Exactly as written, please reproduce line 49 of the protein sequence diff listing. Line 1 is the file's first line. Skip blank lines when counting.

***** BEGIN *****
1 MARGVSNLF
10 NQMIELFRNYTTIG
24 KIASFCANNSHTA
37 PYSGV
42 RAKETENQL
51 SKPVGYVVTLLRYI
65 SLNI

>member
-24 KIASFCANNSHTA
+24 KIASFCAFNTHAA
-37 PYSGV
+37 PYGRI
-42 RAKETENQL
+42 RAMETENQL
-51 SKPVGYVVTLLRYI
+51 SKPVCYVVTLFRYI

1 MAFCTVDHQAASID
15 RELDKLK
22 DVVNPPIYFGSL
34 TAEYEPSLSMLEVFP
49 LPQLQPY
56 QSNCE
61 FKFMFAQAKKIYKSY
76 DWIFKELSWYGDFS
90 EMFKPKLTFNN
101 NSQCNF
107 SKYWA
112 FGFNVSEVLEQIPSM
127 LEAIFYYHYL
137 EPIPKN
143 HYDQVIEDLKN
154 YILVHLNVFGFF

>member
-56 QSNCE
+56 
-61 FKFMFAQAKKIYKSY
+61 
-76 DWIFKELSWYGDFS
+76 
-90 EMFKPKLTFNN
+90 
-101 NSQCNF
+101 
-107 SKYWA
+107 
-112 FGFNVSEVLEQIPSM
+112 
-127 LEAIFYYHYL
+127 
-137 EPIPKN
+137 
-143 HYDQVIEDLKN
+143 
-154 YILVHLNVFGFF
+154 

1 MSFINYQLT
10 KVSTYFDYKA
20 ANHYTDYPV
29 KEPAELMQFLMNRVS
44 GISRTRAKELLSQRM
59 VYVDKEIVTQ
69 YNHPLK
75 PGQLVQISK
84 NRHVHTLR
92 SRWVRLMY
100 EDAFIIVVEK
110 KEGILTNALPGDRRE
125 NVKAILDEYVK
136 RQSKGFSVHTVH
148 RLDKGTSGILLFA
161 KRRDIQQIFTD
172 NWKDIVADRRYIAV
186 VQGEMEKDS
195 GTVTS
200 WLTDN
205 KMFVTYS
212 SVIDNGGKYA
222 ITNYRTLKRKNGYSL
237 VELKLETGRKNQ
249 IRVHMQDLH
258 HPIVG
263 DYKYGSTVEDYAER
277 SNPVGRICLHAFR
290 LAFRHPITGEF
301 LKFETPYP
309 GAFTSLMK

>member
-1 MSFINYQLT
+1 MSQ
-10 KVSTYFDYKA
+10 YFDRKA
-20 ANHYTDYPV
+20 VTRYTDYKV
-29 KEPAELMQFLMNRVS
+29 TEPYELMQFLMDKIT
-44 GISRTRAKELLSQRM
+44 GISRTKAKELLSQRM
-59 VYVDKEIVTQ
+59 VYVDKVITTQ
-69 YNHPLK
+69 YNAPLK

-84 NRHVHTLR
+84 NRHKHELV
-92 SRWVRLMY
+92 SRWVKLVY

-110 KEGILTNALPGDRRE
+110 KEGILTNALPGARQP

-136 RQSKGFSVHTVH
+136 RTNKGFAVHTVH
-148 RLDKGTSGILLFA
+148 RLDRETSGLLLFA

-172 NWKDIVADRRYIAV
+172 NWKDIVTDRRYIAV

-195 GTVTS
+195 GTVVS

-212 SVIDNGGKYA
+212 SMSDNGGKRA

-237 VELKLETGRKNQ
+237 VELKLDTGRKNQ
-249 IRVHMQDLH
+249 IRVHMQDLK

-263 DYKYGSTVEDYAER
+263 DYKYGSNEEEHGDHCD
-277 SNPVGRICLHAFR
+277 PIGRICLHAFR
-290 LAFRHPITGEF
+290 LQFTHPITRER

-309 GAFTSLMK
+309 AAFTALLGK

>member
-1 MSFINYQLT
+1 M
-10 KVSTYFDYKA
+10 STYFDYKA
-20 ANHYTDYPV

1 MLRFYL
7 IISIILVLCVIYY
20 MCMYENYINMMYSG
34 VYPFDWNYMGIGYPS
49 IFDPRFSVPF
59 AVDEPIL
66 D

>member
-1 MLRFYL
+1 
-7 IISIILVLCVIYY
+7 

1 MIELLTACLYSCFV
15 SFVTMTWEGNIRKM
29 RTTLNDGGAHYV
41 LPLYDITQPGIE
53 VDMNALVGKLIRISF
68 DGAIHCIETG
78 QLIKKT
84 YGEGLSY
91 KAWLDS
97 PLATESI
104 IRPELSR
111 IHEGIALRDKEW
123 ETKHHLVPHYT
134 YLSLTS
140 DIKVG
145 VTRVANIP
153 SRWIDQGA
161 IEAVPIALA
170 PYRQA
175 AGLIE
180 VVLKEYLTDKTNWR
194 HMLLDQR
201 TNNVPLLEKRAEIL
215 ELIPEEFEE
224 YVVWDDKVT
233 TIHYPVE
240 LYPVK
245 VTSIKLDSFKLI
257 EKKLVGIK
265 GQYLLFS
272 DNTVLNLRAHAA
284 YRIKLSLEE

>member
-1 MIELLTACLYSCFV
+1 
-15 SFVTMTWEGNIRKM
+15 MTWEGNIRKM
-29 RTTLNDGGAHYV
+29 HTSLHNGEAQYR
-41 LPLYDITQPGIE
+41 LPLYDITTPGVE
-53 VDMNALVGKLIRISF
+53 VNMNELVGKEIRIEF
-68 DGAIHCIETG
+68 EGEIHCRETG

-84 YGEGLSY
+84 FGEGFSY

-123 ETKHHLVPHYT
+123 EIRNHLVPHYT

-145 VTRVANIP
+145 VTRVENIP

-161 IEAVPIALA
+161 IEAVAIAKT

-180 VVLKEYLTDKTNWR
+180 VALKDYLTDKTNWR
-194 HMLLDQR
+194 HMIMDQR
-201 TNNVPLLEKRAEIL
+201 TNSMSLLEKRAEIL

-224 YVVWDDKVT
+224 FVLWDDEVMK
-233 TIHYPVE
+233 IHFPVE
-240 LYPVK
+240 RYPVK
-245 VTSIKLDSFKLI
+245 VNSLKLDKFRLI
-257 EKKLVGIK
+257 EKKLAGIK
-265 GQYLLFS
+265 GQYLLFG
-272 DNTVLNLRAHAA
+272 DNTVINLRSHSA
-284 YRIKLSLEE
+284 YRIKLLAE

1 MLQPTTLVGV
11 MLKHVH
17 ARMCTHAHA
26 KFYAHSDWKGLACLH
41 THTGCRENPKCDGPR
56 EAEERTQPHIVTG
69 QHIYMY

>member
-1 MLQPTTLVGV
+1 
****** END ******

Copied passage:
+127 